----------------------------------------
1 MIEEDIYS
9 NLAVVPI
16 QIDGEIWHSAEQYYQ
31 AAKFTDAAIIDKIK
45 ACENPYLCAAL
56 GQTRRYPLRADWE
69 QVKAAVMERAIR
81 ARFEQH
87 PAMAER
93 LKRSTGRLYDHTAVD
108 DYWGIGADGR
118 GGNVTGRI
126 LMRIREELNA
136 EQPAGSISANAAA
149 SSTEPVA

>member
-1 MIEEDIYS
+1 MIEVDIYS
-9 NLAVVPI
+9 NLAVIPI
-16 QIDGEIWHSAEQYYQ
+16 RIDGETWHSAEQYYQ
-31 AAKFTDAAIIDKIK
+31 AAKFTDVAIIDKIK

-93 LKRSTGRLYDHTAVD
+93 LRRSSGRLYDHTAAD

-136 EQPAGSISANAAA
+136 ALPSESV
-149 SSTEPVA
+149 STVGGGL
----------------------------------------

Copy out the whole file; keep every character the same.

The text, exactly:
1 MIEEDIYS
9 NLAVVPI
16 QIDGEIWHSAEQYYQ
31 AAKFTDAAIIDKIK
45 ACENPYLCAAL
56 GQTRRYPLRADWE
69 QVKAAVMERAIR
81 ARFEQH
87 PAMAER
93 LKRSTGRLYDHTAVD
108 DYWGIGADGR
118 GGNVTGRI
126 LMRIREELNA
136 EQPAGSISANAAA
149 SSTEPVA

>member
-1 MIEEDIYS
+1 MIEVDIYS
-9 NLAVVPI
+9 NLAVIPI
-16 QIDGEIWHSAEQYYQ
+16 RIDGETWHSAEQYYQ
-31 AAKFTDAAIIDKIK
+31 AAKFTDVAIIDKIK

-93 LKRSTGRLYDHTAVD
+93 LRRSSGRLYDHTAAD

-136 EQPAGSISANAAA
+136 ALPSESV
-149 SSTEPVA
+149 STVGGGL